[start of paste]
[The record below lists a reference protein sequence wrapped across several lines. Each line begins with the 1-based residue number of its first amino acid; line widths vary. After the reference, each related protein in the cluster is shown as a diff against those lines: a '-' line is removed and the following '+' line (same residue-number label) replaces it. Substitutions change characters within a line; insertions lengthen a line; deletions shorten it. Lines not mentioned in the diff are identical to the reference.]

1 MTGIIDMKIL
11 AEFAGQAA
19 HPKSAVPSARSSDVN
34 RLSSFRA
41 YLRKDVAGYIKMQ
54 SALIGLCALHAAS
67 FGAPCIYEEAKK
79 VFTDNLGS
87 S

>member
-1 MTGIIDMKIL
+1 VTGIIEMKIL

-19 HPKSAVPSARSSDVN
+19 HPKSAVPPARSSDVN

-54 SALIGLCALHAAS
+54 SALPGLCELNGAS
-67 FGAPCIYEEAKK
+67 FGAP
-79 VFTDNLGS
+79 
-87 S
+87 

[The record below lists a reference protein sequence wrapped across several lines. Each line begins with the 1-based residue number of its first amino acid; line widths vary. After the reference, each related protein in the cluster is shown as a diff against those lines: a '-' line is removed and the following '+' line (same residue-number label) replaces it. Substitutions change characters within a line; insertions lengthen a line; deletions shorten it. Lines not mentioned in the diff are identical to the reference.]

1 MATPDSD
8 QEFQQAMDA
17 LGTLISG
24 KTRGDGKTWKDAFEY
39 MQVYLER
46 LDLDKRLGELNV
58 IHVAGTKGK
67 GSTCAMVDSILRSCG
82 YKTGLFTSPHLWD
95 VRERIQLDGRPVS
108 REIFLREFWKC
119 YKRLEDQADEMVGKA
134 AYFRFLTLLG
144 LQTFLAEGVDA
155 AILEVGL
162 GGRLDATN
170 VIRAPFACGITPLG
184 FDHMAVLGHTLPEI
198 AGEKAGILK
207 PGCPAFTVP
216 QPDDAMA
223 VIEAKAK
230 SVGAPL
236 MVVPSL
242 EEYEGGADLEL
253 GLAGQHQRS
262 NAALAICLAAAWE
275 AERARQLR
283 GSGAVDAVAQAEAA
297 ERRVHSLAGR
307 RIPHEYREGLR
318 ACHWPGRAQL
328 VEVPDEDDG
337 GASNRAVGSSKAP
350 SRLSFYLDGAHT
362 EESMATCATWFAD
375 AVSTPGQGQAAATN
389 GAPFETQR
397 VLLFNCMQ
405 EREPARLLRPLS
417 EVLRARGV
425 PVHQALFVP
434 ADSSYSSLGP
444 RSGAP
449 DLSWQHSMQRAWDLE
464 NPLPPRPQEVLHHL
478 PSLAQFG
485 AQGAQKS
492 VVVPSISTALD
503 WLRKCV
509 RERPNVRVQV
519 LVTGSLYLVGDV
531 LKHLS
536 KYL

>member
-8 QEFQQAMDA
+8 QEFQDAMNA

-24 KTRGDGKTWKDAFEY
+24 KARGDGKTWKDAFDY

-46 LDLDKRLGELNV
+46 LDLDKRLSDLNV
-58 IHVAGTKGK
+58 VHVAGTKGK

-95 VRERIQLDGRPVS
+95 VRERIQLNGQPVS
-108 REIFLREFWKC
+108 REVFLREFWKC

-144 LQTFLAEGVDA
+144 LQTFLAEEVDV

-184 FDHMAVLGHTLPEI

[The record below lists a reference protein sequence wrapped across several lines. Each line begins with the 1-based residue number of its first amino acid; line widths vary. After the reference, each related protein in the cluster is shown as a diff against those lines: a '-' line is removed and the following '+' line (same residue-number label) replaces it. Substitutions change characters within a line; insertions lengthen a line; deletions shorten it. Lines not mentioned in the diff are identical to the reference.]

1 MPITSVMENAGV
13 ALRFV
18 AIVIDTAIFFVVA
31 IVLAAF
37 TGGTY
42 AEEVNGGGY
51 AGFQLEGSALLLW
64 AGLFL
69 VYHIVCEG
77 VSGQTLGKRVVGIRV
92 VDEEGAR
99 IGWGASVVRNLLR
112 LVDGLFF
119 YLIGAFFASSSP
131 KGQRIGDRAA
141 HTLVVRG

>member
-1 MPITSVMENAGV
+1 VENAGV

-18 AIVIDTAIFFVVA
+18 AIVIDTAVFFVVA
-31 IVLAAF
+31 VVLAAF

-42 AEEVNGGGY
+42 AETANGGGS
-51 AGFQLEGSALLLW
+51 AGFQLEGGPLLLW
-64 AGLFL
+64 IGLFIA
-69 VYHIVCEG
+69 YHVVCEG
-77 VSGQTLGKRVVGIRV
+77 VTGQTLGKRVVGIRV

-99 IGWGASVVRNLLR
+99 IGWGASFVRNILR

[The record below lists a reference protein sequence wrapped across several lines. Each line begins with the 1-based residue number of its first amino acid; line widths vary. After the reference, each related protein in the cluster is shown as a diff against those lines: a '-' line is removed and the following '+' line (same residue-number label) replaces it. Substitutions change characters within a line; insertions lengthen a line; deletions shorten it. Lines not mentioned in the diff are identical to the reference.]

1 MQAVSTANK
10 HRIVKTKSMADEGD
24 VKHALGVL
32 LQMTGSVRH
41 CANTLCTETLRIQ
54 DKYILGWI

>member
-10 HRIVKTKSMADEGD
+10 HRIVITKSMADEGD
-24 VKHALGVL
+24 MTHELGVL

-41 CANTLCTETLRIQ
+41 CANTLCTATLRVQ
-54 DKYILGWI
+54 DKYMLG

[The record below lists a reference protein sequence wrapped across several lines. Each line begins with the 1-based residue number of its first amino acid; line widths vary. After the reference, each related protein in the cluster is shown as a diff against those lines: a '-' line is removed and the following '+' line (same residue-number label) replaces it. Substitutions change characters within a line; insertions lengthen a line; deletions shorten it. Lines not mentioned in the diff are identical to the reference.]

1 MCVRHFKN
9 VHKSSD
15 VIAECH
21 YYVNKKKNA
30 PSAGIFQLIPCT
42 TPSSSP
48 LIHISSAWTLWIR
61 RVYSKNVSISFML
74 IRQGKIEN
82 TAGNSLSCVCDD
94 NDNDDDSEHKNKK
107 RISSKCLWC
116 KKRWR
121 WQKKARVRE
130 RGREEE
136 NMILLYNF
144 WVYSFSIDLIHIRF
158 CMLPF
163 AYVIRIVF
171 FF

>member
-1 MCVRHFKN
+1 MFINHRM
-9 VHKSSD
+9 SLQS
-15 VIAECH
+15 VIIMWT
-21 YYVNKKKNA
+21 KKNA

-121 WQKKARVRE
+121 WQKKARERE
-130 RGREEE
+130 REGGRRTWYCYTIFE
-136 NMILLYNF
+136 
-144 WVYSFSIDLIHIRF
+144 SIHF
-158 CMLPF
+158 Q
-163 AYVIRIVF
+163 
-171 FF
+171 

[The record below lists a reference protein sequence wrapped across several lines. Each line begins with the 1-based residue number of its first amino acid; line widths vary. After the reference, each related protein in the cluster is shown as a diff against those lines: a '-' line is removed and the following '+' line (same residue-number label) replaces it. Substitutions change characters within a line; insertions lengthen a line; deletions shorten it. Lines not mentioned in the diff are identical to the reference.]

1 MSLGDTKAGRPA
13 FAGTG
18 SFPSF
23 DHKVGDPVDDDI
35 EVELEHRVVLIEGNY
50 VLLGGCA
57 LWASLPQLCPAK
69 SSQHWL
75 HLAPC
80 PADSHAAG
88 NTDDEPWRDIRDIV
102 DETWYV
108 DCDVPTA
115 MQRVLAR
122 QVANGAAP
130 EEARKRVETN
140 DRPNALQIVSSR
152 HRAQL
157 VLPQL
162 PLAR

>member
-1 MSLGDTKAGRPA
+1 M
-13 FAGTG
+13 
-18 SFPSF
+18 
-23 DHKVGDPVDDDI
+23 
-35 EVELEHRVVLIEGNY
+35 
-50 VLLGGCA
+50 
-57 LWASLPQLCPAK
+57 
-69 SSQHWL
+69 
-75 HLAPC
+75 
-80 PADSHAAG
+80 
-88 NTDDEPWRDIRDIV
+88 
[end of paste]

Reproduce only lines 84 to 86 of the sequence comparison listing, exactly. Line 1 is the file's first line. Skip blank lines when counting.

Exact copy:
-46 LDLDKRLGELNV
+46 LDLDKRLSDLNV
-58 IHVAGTKGK